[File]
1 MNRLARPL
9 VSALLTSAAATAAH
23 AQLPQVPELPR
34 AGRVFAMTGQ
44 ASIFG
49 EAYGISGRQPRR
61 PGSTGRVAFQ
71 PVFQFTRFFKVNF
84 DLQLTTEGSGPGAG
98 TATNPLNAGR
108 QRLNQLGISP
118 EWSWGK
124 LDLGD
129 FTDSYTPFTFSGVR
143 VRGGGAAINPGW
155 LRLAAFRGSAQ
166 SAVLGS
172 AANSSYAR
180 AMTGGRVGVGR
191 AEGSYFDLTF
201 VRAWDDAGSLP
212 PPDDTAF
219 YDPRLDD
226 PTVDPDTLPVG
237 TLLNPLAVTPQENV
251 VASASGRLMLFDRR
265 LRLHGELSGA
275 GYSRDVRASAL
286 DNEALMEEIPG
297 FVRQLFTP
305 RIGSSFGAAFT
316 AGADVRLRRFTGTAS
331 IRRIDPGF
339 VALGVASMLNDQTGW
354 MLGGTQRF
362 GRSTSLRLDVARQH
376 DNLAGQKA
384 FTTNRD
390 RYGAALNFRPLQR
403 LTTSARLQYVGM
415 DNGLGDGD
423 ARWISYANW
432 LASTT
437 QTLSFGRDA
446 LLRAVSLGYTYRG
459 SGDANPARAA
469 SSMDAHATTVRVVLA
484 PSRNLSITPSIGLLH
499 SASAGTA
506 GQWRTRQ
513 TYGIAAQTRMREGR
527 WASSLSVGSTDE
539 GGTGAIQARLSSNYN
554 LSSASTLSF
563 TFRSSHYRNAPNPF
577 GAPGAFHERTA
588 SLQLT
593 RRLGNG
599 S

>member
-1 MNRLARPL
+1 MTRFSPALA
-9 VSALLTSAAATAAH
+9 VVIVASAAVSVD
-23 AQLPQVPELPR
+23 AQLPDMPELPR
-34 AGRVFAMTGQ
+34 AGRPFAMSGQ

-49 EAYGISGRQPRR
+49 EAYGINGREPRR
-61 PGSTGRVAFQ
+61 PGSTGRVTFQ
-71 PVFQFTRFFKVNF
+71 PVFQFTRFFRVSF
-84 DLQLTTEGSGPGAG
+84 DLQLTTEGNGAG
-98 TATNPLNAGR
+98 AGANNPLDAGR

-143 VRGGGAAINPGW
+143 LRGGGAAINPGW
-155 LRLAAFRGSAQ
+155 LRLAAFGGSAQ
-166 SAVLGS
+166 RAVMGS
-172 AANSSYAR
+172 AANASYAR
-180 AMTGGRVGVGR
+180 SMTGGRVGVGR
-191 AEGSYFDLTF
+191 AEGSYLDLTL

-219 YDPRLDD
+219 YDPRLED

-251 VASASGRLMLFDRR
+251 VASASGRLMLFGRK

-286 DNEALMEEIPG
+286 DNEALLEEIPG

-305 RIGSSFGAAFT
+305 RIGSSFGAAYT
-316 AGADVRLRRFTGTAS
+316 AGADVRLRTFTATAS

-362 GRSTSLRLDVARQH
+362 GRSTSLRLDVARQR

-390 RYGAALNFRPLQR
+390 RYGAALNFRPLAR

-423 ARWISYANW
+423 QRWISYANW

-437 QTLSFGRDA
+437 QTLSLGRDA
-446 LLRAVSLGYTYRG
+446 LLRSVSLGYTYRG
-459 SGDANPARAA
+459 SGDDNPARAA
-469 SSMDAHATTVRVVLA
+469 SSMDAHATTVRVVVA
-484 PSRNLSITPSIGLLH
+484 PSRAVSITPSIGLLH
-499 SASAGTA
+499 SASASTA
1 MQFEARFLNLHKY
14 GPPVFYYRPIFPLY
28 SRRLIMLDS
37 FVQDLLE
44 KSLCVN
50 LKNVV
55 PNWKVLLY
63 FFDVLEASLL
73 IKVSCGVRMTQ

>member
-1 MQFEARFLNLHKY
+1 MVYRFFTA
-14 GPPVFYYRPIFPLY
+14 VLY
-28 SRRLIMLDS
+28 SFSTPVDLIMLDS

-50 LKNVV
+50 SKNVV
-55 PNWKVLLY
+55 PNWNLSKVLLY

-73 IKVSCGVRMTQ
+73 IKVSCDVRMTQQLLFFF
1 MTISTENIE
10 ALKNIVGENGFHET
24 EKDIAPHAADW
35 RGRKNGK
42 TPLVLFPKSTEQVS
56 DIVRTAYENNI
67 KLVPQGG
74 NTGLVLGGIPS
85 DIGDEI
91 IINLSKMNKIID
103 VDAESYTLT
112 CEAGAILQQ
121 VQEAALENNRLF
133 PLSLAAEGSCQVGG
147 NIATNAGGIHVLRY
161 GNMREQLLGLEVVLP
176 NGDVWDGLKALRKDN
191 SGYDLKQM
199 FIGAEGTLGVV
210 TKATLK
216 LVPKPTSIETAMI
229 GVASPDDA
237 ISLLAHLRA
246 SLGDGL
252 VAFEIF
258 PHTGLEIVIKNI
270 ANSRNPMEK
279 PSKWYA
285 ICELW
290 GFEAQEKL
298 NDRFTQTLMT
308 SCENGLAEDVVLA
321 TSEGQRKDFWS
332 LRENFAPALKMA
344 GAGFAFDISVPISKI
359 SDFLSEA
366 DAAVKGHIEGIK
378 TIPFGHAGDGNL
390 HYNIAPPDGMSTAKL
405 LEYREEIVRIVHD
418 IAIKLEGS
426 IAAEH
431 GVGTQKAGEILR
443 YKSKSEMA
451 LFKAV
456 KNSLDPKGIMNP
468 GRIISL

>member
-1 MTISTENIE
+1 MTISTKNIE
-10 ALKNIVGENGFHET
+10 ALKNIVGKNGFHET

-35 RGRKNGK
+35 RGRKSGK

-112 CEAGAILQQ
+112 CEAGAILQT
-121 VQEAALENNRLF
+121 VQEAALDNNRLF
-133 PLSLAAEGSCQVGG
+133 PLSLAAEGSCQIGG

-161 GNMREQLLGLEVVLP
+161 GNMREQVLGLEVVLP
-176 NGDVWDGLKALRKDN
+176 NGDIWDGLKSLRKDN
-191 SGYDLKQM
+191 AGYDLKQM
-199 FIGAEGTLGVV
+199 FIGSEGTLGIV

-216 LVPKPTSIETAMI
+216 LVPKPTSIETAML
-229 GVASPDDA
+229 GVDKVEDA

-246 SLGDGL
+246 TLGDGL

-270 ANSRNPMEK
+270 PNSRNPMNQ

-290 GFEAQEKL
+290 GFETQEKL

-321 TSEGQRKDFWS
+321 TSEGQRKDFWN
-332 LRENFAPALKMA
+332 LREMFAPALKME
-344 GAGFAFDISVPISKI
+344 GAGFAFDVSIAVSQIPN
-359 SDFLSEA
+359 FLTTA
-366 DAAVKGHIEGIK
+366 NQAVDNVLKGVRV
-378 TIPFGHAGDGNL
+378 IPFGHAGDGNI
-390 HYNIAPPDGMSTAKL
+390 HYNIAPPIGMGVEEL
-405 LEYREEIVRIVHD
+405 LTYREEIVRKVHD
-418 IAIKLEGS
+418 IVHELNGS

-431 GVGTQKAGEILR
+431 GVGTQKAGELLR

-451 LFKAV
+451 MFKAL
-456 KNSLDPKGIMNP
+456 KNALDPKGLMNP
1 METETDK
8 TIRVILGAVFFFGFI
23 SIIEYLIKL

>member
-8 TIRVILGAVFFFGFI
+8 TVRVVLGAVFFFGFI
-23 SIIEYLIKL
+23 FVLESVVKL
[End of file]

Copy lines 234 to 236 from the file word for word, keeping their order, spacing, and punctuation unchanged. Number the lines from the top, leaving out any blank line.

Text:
+405 LTYREEIVRKVHD
-418 IAIKLEGS
+418 IVHELNGS